Increased requirements for carbon reporting is causing the amount of stranded assets to rise, leading to new pressures for each part of the CRE value chain. How can operators make sure their workspaces are part of the solution, rather than the problem?
By: Mike Bascombe, Principal Consultant at Incendium Consulting
One of the only certainties available to business in 2023 is that sustainability regulations are becoming more demanded and more complex.
The market will bear this out through a direct correlation between the increased requirement of carbon reporting and rising numbers of stranded assets. These rapidly and unexpectedly devalued properties are left in the wake of two forces: rapidly evolving regulation and reporting requirements, and the pressure from occupiers who need sustainable supply chain partners.
Operators can find themselves squeezed in the middle. Without adaptation, they will find their properties untenable in a sustainability focused economy.
The pressure to operate sustainably is being driven by governments through regulation, investors through cost of green finance, and consumers by voting with their wallets and allying their working life to companies whose values match theirs.
As more of the value chain is captured within reporting requirements and ambitious Net Zero targets, our workplaces must be part of the solution at a corporate level. Otherwise, properties won’t be able to meet occupier demands and will lose out on new clients, leading to even more stranded assets.
If we trace the commercial real estate (CRE) value chain from start to finish, demand ultimately flows back from occupiers.
As businesses adopt Net Zero targets, they also adopt the GHG (Greenhouse Gas) Reporting Protocol. This has been designed specifically to capture supply chain emissions in Scope 3, which are the result of activities not owned or controlled by the reporting organization.
Since operators and landlords are key parts of the CRE supply chain, the pressure to provide sustainability-related data among them is rising quickly. As regulation forces more occupiers to adopt Net Zero, this pressure builds throughout the value chain and key business decisions will hinge on whether partners can be part of the solution or not.
In addition to the pressures on value chains, sustainability regulations are also leading to greater complexity in reporting which varies by country.
The International Sustainability Standards Board is now including Scope 3 disclosure in climate accounting standards. Companies in the UK are already required to report on Scope 1 emissions relating to their operations, and on Scope 2, relating to their energy consumption.
The U.S. Securities and Exchange Commission (SEC) is also setting ambitious Net Zero and CDP requirements for government suppliers. Moreover, TCFD and CDP disclosure are now legally required in Switzerland.
The picture is clear: sustainability reporting is soon to be universally mandatory for businesses. For operators and landlords, this equates to supplying electricity and gas consumption along with details about renewable energy in a way that can be used for occupiers’ reporting needs. Even supplying this basic data can be a challenge, but this is the bare minimum occupiers will come to expect from supportive members of their supply chain.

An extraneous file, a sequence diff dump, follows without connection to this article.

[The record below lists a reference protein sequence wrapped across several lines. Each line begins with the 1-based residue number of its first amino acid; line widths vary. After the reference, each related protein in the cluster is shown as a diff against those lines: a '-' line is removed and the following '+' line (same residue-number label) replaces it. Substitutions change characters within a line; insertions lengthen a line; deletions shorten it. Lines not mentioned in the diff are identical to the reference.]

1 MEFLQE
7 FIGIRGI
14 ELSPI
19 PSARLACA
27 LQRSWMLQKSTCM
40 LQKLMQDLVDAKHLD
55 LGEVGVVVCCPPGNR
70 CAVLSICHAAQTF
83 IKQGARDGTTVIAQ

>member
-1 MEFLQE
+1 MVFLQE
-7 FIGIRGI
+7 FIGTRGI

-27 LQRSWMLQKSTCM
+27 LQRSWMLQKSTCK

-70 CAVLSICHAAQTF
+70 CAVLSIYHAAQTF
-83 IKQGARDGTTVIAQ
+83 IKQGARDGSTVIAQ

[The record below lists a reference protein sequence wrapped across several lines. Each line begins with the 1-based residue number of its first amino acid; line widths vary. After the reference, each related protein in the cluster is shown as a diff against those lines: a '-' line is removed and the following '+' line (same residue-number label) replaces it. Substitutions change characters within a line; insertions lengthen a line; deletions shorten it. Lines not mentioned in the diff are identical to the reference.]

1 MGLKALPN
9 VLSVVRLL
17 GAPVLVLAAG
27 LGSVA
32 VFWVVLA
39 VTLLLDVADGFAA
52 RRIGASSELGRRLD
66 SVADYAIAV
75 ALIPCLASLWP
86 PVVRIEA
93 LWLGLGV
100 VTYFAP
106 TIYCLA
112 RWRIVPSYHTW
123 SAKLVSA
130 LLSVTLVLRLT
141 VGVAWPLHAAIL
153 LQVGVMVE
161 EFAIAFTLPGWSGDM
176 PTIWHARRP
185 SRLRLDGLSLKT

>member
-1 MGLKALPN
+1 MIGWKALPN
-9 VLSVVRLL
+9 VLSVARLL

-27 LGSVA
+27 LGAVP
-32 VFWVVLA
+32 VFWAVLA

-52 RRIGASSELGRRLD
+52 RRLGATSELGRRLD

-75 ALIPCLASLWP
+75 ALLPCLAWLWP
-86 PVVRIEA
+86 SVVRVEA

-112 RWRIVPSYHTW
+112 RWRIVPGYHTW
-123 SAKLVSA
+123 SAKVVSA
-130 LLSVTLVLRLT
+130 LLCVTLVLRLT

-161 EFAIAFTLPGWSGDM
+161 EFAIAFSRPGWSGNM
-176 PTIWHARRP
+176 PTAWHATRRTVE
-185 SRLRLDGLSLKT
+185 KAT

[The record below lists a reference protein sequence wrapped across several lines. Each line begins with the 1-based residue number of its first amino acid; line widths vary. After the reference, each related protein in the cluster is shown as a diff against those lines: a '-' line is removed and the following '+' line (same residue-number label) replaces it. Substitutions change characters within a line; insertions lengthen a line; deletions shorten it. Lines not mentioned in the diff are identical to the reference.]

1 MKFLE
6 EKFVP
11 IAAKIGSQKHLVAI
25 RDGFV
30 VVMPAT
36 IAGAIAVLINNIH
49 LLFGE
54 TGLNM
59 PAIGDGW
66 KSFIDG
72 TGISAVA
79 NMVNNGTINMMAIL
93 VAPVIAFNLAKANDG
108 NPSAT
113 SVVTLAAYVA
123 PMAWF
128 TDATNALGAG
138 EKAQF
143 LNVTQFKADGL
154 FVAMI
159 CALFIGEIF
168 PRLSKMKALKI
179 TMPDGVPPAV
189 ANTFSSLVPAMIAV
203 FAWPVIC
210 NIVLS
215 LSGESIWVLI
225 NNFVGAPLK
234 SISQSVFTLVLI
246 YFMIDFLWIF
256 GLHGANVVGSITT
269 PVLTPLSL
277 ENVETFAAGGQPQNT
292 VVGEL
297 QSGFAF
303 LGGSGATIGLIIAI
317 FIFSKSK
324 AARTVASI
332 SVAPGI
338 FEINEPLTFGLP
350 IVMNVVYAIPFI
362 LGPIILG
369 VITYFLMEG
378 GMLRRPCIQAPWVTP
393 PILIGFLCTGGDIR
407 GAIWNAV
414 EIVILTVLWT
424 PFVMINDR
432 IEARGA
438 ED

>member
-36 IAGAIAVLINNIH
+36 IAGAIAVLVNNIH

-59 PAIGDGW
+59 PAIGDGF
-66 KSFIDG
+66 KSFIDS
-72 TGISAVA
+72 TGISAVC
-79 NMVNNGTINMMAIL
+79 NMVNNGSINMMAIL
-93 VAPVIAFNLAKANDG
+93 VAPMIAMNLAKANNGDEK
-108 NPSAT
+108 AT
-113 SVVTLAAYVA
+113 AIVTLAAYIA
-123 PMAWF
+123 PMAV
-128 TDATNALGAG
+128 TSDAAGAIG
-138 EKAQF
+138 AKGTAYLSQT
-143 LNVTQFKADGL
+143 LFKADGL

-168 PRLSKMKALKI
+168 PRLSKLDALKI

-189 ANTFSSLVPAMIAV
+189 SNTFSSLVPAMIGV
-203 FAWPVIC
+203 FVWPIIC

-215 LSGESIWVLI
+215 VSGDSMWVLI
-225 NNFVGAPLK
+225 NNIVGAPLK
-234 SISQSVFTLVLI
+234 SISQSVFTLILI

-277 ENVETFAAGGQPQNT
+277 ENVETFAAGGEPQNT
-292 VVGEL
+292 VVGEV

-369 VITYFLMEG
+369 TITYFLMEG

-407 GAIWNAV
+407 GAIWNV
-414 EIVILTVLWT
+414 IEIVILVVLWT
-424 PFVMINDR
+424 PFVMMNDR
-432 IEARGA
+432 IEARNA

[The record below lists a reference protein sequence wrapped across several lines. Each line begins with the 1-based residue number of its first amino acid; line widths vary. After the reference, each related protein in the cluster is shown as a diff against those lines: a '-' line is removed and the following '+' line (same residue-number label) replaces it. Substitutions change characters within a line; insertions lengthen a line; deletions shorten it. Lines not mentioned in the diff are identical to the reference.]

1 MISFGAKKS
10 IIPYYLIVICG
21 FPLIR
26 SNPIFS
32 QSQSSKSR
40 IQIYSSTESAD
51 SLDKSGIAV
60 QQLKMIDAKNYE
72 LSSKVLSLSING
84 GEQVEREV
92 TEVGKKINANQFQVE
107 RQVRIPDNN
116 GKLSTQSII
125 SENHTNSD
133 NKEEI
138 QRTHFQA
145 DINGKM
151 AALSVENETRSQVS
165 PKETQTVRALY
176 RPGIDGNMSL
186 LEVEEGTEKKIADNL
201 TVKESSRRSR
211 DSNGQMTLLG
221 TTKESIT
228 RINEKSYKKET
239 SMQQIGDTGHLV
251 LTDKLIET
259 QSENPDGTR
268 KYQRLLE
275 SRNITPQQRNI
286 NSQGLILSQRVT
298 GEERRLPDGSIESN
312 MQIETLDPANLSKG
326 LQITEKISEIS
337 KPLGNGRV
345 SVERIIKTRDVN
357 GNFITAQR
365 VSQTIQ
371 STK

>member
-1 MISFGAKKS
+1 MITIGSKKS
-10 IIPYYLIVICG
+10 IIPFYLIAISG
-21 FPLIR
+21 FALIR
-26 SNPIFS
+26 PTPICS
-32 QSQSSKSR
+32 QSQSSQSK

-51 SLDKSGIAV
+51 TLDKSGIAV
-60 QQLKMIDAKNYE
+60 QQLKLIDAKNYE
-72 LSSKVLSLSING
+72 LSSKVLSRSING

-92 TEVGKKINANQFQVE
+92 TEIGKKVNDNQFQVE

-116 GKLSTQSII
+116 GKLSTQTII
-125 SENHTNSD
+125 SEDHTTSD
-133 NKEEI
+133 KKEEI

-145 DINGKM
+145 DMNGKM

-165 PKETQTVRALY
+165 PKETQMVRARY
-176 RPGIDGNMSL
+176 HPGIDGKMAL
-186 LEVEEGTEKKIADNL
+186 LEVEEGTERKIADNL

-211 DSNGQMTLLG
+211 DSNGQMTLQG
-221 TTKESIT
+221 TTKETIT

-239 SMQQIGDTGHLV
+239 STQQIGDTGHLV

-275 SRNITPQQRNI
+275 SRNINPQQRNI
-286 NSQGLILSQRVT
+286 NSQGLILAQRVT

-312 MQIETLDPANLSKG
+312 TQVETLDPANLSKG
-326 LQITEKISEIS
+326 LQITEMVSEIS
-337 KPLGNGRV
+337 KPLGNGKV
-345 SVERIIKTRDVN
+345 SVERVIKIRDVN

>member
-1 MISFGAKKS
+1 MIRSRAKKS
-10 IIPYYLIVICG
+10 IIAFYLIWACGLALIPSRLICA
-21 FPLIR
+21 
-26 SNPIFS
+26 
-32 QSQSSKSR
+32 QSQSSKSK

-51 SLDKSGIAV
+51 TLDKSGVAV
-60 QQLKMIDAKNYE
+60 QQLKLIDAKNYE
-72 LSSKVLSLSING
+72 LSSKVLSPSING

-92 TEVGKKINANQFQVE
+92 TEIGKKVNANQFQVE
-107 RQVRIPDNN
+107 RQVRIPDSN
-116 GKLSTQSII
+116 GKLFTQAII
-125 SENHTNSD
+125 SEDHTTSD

Disclosing Scope 3, however, is where things get interesting. Capturing emissions, or at least the data to calculate emissions with any semblance of accuracy, will be driven by collaborative efforts from all parts of a business. Both internally and externally, companies will need to develop the flow of data from internal business functions like procurement, and externally from individual suppliers.
The methodology behind calculating Scope 3 is constantly evolving from a company’s perspective. It often starts with spend data, like how much is spent on each supplier annually.
Suppliers are then categorized, and an emission factor is allocated to them. This is multiplied by the spend to reach a tCO2e amount. The current process is clearly full of holes and an approximation at best. Thus, truly accurate calculations will require a deeper dive by suppliers and drive them to produce more adept carbon profiles for all parts of their operations.
Very quickly, businesses will come to a situation where they are either part of the solution, or not. Those who aren’t will find it increasingly challenging to find occupiers willing to compromise on their own sustainability credentials for the operator or landlord’s benefit.
The workplace is such a crucial part of the sustainability conversation that it cannot underperform. Operators and landlords that move quickly enough to bake sustainability into their operations and ensure assets are a data point that makes sense to occupiers will see a sizeable market advantage as these pressures come to light. The time to act is now.